On The Job - Rhode Island

Paul A. Wentworth and Rob Palmer report on a fire that gutted a five-story factory in Providence.

Providence Fire Department Chief James F. Rattigan Personnel: 539 career firefighters Apparatus: 14 engines, eight ladders, one special hazmat heavy rescue, five EMS rescues Population: 160,000 Area: 18 square miles An intense and rapidly moving fire destroyed a five-story factory in...

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Less than 30 minutes into the incident, 130 firefighters, including off-duty personnel recalled from another platoon, were battling the blaze. The city's front-line engines were on the scene, and all but one was flowing water to seven ladderpipes, four deck guns and 12 handlines. Their efforts were augmented by an engine from East Providence and a pumper from Smithfield, which brought five-inch hose to supply its 55-foot Squrt. Only one Providence ladder was not dispatched but it led a task force that responded to other calls in the city during the incident. Fire Alarm filled empty stations with eight engines and five ladders from neighboring North Providence, Pawtucket, Cranston, Warwick, Warren, Johnston, Smithfield and Bristol.

Photo by Daniel Rinaldi
A firefighter trains a hose on exposures as fire consumes the five-story factory.

Aware of the imminent collapse of exterior walls, all units placed themselves at corner positions or well away from danger. Wentworth reported a major wall collapse at 6:15. Much of the collapse was curtain-type or inward as the floors gave way, and no injuries were incurred.

Following the collapse of the roof and much of the center of the factory building, radiant heat diminished significantly and this allowed firefighters to move master streams closer for better penetration. Wentworth declared the fire contained at 7:17 P.M. and under control an hour later.

Besides the three houses on Gordon Avenue that were either destroyed or sustained serious damage, two suffered only heat damage to their roofs. Three houses on Baxter Street escaped with heat damage to vinyl siding. And farther away, on Croyland Road, another five homes incurred light damage. Seven automobiles were destroyed. A total of 102 residents were evacuated and provided with temporary shelter, and 36 of those were left homeless.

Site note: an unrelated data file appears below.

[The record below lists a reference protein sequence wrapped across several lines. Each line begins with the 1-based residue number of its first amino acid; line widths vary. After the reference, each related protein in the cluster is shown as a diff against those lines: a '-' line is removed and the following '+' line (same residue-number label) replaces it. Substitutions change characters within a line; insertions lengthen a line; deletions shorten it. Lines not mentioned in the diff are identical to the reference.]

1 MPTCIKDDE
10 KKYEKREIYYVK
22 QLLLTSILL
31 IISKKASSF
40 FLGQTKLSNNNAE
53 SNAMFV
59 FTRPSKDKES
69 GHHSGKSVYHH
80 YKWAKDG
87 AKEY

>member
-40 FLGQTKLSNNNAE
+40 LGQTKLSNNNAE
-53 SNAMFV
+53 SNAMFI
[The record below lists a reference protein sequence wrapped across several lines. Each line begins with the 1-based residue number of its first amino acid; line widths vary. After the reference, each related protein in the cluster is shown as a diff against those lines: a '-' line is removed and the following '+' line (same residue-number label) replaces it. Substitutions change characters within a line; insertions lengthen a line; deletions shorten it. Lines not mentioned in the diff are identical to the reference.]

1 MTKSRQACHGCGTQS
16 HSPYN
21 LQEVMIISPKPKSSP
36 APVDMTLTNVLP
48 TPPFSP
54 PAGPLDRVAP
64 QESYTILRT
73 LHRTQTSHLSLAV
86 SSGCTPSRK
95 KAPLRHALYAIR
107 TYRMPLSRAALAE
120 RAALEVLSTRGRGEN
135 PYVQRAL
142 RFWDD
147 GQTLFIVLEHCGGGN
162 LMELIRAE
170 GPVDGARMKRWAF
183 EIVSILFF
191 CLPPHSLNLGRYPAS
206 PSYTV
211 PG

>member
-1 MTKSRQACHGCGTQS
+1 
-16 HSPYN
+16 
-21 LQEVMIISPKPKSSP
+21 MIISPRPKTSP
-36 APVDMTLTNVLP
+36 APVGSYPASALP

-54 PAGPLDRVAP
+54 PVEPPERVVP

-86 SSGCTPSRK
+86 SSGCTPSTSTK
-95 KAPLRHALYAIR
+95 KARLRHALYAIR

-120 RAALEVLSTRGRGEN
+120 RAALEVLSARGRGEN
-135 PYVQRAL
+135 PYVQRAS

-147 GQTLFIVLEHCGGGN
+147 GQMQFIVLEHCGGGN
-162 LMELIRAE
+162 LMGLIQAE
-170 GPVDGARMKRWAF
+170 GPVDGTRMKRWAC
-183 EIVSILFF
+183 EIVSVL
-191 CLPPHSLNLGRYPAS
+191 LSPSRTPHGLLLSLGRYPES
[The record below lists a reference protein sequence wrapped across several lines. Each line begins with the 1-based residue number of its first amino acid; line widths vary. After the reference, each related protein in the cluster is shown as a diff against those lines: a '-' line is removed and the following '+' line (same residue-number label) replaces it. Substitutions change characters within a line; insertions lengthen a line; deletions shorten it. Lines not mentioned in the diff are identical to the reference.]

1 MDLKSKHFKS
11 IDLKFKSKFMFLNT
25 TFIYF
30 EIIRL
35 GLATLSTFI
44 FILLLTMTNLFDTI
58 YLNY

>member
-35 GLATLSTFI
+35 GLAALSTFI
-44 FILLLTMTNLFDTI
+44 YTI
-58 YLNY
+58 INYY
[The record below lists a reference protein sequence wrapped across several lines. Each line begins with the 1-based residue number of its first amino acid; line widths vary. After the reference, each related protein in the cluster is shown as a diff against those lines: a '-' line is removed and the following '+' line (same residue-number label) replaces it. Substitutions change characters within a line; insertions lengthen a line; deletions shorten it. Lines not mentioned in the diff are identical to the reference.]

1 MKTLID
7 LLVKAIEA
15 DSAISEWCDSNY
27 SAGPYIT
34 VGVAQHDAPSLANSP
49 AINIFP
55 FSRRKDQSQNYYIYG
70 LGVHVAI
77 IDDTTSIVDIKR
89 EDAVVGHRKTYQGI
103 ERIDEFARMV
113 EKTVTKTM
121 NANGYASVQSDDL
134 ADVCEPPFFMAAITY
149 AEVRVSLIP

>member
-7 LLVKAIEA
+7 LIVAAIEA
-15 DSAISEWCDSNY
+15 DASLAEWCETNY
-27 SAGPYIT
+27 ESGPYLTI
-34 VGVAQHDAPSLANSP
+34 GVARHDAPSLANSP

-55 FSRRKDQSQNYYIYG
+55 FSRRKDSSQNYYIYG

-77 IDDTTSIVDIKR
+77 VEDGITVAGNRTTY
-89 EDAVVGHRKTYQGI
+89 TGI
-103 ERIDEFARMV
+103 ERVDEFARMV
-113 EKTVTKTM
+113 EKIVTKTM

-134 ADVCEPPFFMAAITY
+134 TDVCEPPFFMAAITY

Scene Management

Several factors led to successful control of the fire. The incident command system used by the Providence Fire Department efficiently managed the scene. When Chief of Department James F. Rattigan assumed overall command of the incident at 6:10 P.M., Wentworth's command of the fire suppression operations continued uninterrupted. The latter's four sector commanders Dillon, Scolardi, and Captains John Thomas and Paul Thomas carried out his directives effectively. But, most importantly, it was Wentworth's strategy to immediately apply all of his experienced and aggressive resources to exposure protection that prevented greater loss of neighborhood residences.

Three days later, police charged two 14-year-old boys with setting the fire, citing physical and circumstantial evidence which corroborated their involvement.

Providence Fire Department
Tuesday, Oct. 22, 1996:
65-109 Gordon Ave.

1743 hours Still box 1454 opposite 84 Gordon Ave., smoke from building: Engines 10, 13, 11, Special Hazards, Ladder 5, Tower Ladder 1, Rescue 1, Division 1.
1747 Second alarm: Engines 3, 8, 9, 5 with Air Supply; Ladder 8; Battalion 2.
1750 Third alarm: Engines 7, 14; Tower Ladder 2; Rescue 2; Battalion 3.
1753 Fourth alarm: Engines 2, 12; Ladder 4.
1754 Fifth alarm: Engines 6, 15; Ladder 6.
1809 Sixth alarm: Engine 4; East Providence Engine 1; East Providence Ladder 3.
1832 Special signal: Ladder 3.
1848 Special signal: Smithfield Engine 1; Smithfield Squrt 2.

Paul A. Wentworth is a 30-year veteran and deputy assistant chief of the Providence, RI, Fire Department. He was the first incident commander at this fire. Rob Palmer is an assistant chief and training coordinator in the Pawcatuck, CT, Fire Department.